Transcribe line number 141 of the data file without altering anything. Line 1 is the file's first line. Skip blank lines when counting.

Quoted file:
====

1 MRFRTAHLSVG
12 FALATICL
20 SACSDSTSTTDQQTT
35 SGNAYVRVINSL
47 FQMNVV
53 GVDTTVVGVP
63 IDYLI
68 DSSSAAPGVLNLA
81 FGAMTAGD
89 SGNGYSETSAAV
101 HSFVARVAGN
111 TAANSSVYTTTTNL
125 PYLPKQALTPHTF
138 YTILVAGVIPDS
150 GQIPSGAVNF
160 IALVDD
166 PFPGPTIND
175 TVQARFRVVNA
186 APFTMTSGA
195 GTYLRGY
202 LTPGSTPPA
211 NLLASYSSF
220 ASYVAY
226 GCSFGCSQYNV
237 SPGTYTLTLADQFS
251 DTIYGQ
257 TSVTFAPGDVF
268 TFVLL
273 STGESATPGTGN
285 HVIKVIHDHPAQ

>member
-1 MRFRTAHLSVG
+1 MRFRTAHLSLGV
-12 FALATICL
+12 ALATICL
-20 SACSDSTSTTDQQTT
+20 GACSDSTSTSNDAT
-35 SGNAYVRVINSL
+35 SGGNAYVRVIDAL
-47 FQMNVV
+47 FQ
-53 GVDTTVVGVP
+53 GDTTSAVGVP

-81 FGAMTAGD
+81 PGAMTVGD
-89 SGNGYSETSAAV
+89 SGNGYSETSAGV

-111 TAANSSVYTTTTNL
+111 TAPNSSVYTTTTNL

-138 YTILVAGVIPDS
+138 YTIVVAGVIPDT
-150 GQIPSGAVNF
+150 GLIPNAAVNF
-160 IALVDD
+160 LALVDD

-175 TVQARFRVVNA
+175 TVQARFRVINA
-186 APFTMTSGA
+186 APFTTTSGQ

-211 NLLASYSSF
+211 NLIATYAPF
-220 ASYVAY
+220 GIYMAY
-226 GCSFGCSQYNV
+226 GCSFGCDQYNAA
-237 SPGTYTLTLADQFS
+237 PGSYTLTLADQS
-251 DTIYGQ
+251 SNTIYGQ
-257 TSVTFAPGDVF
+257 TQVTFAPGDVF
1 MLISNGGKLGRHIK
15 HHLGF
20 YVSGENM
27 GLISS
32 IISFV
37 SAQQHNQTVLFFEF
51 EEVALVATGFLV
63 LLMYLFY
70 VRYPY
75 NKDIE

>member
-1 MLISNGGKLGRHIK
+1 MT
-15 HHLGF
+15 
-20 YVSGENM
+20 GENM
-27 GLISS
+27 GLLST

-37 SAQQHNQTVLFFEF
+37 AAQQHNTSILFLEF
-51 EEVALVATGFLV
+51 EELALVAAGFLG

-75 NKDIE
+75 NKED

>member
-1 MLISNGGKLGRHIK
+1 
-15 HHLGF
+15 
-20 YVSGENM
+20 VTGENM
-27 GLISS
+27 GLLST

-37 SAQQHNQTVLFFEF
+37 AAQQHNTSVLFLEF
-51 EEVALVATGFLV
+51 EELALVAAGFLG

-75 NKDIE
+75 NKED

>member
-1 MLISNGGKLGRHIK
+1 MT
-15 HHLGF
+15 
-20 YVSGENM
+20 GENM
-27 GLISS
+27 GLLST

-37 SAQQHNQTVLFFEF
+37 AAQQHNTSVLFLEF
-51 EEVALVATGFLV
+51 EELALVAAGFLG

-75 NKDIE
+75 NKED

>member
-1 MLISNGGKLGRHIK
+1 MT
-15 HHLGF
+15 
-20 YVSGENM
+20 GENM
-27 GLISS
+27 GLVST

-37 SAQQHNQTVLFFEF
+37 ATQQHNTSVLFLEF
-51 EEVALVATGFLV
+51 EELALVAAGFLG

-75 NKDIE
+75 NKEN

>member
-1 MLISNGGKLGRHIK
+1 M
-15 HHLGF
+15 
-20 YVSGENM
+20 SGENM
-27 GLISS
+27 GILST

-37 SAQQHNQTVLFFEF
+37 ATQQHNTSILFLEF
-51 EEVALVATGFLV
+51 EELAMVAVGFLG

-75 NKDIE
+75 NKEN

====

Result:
+75 NKEN